In 2019, I bought myself a 2-in-1, 11.6″ Chromebook that I mostly use for two purposes: writing stuff (such as this post) and reading comics. I wanted a lightweight writing and reading device I could easily take on vacations or to a coffee shop. In that regard, the Chromebook has served me well. However, I often find that reading comics on it leaves something to be desired.
Thinking about it a bit, I decided this is not entirely the Chromebook’s fault. For various reasons, I’m buying and reading many comics digitally these days. While doing so is easy and often convenient, it is just not the same as owning and reading a print comic. Digital comics have unique limitations that print comics do not, and because I’m reading more things digitally, I’ve been butting up against those limitations quite a bit.
Others have already discussed some of these limitations (and I’ve discussed some of digital comics’ unique strengths). But here, I want to discuss my personal “grievances” with digital comics. These are the factors that keep me from fully embracing digital – even though I bought a device specifically to read digital comics on.
The Double-page Spread Dilemma
This double-page spread from The Sandman: Endless Nights is an incredible piece of art:
It is also, however, unreadable. Or at least, it is if you’re trying to read Endless Nights on a tablet or 2-in-1 laptop. When we recently read Endless Nights for our monthly book club podcast, I found myself unable to process this double-page spread. And I’m not talking about only the art as a static image; I also did not understand the story beats laid down on these two pages. Even using comiXology’s Guided View, I felt I was missing something essential.
Of course, I was missing something essential. I was missing the roughly three to five additional square inches of “canvas” this spread was meant to be printed upon. When I later viewed the image on my desktop computer, I came away with a better understanding and more favorable opinion of it. This experience, of having to halt and putter and process double-page spreads, is one of my biggest peeves with the digital comics reading experience.
All print comic pages suffer a bit in the transition from print to digital, but double-page spreads suffer the most. These pages that are intended specifically to feel expansive, to give big moments their due and draw audiences into a story, instead do the exact opposite when viewed on small digital screens. Digital double-page spreads almost always wreck a story’s flow and push readers out of the story, because readers have to switch to Guided View or zoom in on their screen to get a full sense of the spread’s contents. And no matter how much zooming you do, viewing a spread in parts is never, ever going to be the same as viewing it as a proper whole.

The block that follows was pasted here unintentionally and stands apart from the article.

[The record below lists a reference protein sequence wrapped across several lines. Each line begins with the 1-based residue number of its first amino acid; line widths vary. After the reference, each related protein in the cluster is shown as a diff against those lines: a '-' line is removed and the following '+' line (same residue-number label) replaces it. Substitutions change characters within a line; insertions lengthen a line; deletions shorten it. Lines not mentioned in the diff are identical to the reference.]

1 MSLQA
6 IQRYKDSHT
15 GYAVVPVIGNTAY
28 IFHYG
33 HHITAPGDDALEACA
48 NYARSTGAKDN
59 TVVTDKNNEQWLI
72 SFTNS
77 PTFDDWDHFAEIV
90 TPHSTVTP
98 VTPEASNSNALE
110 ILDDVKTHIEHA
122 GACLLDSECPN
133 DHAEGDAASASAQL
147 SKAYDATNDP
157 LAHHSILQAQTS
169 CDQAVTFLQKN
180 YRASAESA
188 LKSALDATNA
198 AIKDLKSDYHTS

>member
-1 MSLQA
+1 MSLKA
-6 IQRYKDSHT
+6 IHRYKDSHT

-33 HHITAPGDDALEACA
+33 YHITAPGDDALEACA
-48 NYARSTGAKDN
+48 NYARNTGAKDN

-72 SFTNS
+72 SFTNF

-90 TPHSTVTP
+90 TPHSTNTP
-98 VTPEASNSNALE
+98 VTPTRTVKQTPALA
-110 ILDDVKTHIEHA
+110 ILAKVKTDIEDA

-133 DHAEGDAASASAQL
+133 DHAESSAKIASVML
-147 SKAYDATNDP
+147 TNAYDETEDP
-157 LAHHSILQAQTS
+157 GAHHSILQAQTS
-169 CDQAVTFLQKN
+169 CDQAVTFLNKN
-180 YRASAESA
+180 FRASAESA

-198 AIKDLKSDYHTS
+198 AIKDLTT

Our podcast ran into this same issue again the following month, when reading the double-page spread heavy Doctor Strange: The Way of the Weird. While Chris Bachalo’s double-page spreads were less manic than Bill Sienkiewicz’s, and Guided View helped when reading them, I still wished I’d been viewing the spreads at their intended size. Which happens often, when I encounter a digital double-page spread.
Help! My Comic Is Trapped in My Computer!
Up to this point, I’ve discussed only digital comics that were originally intended to be published as print comic books. This, of course, is only one kind of digital comics. There are digital comics that function much like (or actually are) newspaper strips. There are digital comics that use vertical scrolling in place of left-to-right panel transitions. And there are digital comics that take full advantage of Scott McCloud’s “infinite canvas” concept – such as some of the comics published on xkcd and Emily Carroll’s website.
Many of these comics use digital comics’ inherent screen- and device-based nature incredibly cleverly. They are pinnacles of comics and storytelling as an artform. However, even the most clever, most unique digital comic is still a digital comic. Which means it must be read on an electronic device, which makes me 1,000 times less likely to read it.